If you collect feedback from other people as part of discovering your personal brand, you may notice that who you think you are doesn’t exactly line up with how other people think about you. For example, you may think you’re confident, but others may see you as arrogant. You may think you are shy but others see you as aloof.

These dissonances, as they’re often called by psychologists, are painful. And not getting defensive is difficult. So keep a level head and show appreciation for this feedback. After all, you’re going to use it to get better at what you do. The following sections help you figure out how to improve negative perceptions and build on positive perceptions.

Uncovering the Most Common Dissonances

Mark Goulston, MD, author of Just Listen: Discover the Secret to Getting Through to Absolutely Anyone (Amacom) is a known authority on leadership communication. He has a track record of diffusing difficult hostage situations and improving debilitating corporate performance. Mark lists the ten most common dissonances to be on the lookout for. You may want to include these dissonances in your 360-feedback questions and ask people to name the top three ways you may rub them the wrong way.

Believing you are:When others perceive you as:
ShrewdSly
ConfidentArrogant
HumorousInappropriate
EnergeticHyper
A person with strong opinionsOpinionated
PassionateImpulsive
StrongRigid or stubborn
Detail orientedNitpicking
QuietPassive or indecisive
SensitiveNeedy

 

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Correcting Negative Perceptions

Negative perceptions can really get in the way of advancing your career, so you need to be on the lookout for them. Sometimes you can’t do much to change innate parts of your personality, but as long as you’re aware of them, you can manage them effectively. Consider the following strategies when faced with negative perceptions that may be a detriment to your personal brand:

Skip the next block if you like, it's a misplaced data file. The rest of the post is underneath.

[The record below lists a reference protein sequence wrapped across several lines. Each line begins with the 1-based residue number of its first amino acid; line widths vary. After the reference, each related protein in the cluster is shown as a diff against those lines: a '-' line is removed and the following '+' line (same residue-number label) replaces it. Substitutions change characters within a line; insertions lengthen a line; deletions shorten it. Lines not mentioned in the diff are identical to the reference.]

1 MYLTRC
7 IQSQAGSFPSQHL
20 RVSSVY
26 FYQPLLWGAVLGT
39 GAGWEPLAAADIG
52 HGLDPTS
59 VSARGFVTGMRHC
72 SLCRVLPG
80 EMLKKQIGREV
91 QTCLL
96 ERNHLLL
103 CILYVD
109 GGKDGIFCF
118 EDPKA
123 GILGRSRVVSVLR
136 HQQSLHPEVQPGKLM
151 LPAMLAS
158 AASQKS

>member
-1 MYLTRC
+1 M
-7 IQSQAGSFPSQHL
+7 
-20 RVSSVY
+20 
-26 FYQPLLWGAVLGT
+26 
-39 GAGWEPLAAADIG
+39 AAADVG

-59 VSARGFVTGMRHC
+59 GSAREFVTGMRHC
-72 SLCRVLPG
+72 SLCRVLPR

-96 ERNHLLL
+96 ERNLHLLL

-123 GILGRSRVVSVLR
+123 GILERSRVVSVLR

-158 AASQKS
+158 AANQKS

1. Behave in the opposite way. If you received feedback for being too cocky, then perhaps you don’t have to show your confidence quite so much. Avoid self-aggrandizing language and tone down the confidence. If your feedback was that you’re passive or indecisive, then maybe you should speak more loudly or be the first one to speak at a meeting or networking event.
  2. Anticipate dissonance and admit it upfront. If you know what the top three misperceptions about you are and how you generally rub people the wrong way, you can anticipate situations where these dissonances may occur. The best way to dissolve any potential bad feelings is to admit your weakness upfront: “I tend to get very excited about this topic, so if I come across as impulsive or hyper, just let me know and I’ll check myself. I certainly don’t mean to offend anyone.” Or “I’m generally a quiet person, but that doesn’t mean I’m passive. If I don’t say much during this meeting, it’s because I’m the type of person who likes to think through the whole problem. I’m actually very engaged and will chime in when I can.”
What are your top 3 dissonances and what are some situations you might anticipate. Feel free to comment below.

 

Joshua Waldman, author of Job Searching with Social Media For Dummies, is recognized as one of the nation's top authorities in Social Media Career Advancement. To learn Joshua’s secret strategies for shortening the job search and getting the right job right away, Get The Missing Manual for LinkedIn Success

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